Santo Domingo Thunderbird Necklace
Circa 1940's. Hangs to 13"
Born in the late 1920s, Thunderbird jewelry was partly a response to the increasing cost and scarcity of such traditional materials as shell and jet — and partly a response to seeing the new yet inexpensive Bakelite jewelry worn by so many visitors in the rapidly shrinking Depression-era tourist market.
Soon the Santo Domingo Pueblo jewelry makers were meshing the nation's oldest native jewelry-making tradition with cheaper alternative materials, including black plastic salvaged from car batteries and 78-rpm vinyl records as well as colored plastic salvaged from hair combs, kitchenware, and eating utensils.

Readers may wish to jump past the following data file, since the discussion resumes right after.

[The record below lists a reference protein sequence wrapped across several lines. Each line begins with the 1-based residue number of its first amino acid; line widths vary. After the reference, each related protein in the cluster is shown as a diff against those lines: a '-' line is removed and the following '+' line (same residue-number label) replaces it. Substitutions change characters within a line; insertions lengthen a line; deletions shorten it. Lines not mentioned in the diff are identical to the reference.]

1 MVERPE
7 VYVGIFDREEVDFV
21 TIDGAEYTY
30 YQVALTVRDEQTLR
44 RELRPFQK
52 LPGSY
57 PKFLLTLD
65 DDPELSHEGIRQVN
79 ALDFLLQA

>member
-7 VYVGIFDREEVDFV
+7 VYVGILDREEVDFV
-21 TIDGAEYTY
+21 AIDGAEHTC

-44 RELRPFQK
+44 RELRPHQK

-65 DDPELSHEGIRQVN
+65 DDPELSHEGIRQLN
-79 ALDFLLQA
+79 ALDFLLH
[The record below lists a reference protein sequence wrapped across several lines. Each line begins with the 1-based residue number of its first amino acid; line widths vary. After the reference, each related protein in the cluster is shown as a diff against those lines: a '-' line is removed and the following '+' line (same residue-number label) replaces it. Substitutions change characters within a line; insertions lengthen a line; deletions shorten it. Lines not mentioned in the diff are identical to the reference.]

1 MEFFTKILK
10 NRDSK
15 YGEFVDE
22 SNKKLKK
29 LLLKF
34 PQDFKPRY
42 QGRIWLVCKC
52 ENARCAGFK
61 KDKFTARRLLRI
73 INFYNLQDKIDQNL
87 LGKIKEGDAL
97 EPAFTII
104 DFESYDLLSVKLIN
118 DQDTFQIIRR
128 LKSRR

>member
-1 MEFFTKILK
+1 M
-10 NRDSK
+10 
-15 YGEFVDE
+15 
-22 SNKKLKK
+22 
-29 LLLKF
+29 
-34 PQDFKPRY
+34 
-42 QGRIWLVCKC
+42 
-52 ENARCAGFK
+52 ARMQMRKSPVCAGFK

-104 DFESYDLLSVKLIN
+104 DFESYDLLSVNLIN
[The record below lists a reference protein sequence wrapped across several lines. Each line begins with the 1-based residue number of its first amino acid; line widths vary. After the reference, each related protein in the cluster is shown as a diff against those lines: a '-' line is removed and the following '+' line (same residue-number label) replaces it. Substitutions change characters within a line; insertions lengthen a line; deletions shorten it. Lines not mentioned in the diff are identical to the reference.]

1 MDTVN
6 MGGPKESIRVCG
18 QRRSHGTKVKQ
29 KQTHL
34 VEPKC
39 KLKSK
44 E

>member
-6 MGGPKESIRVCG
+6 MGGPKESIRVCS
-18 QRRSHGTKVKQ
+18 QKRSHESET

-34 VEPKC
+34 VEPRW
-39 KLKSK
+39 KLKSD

Since small turquoise chips remained readily available from local mines, the newly created Thunderbird form offered the jewelry makers a way to cut costs dramatically while still retaining one of the signature materials of an age-old tradition. ⠀